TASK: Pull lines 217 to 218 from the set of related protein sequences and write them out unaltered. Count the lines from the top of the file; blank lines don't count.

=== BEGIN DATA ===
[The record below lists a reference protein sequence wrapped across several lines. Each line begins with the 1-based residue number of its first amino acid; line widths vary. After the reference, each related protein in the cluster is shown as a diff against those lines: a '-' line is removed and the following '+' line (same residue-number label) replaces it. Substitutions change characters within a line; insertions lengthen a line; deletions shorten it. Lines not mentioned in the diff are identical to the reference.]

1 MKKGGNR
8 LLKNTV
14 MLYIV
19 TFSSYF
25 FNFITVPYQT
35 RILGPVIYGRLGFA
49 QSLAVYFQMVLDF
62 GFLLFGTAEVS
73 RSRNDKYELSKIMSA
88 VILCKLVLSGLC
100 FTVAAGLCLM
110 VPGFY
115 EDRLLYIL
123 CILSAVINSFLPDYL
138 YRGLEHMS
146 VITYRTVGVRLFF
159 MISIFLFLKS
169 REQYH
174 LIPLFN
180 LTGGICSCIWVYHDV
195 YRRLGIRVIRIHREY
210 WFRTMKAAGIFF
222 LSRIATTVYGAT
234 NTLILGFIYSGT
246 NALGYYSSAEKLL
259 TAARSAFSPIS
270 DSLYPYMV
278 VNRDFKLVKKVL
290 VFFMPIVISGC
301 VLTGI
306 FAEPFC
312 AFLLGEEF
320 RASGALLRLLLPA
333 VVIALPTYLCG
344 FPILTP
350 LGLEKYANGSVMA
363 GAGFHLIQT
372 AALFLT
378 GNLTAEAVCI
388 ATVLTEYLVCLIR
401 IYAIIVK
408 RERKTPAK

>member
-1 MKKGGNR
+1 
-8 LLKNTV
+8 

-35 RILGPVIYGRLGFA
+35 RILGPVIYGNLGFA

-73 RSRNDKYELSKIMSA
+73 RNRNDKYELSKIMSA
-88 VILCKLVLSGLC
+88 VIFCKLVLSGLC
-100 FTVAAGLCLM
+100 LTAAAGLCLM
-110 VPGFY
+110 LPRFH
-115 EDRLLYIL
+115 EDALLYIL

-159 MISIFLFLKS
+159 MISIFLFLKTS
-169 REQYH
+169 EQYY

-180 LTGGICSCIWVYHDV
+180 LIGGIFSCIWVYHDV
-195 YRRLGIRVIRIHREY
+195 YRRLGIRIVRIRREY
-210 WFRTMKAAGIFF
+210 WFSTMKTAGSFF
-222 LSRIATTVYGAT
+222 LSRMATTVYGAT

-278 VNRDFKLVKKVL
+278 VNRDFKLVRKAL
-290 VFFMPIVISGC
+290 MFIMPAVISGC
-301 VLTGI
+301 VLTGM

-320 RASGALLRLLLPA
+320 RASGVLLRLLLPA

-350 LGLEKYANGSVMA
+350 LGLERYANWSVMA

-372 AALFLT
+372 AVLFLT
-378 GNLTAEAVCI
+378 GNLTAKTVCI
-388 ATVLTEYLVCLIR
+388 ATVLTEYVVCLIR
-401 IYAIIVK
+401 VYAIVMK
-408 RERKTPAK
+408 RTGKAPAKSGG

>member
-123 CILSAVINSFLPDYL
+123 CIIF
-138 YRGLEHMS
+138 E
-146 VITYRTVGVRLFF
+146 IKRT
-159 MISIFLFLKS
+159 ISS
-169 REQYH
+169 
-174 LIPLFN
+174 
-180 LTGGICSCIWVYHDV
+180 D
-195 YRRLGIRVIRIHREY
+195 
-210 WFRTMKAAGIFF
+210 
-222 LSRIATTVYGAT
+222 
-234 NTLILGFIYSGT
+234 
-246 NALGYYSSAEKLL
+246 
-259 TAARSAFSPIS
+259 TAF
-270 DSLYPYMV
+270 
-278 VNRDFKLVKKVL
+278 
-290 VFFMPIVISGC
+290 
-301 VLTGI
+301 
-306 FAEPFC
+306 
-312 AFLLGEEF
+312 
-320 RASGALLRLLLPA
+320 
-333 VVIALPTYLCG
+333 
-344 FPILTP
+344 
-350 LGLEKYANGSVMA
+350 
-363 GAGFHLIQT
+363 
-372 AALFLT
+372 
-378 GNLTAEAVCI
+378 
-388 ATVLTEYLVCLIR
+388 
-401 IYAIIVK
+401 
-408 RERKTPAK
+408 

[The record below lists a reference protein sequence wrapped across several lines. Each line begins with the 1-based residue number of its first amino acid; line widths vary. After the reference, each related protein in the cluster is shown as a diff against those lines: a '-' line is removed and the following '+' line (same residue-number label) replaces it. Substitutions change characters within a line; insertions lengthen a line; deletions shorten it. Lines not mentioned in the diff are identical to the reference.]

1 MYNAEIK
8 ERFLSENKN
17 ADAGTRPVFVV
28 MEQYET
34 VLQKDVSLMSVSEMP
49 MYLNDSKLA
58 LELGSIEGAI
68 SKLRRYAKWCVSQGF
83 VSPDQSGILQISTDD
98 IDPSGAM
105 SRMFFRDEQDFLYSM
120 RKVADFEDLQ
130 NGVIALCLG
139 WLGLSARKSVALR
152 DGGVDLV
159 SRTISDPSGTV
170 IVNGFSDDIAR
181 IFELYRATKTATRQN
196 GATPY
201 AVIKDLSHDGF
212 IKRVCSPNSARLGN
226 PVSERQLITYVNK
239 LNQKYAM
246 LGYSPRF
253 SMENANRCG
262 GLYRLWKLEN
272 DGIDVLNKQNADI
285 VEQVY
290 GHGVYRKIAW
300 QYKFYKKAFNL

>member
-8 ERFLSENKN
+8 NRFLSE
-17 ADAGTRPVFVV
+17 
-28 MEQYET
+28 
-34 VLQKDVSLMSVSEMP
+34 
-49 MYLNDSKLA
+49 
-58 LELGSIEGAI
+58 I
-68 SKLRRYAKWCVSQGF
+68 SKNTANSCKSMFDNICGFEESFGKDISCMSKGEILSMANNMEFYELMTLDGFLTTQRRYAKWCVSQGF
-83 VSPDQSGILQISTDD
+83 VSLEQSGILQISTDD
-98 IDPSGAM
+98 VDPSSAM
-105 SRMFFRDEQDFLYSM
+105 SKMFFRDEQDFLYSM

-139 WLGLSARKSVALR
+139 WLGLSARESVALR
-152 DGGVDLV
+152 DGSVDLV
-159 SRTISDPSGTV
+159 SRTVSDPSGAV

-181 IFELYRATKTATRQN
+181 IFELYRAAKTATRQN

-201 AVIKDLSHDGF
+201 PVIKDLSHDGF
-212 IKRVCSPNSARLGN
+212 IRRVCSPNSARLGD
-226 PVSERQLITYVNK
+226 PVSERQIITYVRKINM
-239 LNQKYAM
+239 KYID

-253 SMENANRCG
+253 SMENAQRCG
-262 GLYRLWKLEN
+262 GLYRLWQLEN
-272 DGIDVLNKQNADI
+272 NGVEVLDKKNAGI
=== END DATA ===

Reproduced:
+226 PVSERQIITYVRKINM
-239 LNQKYAM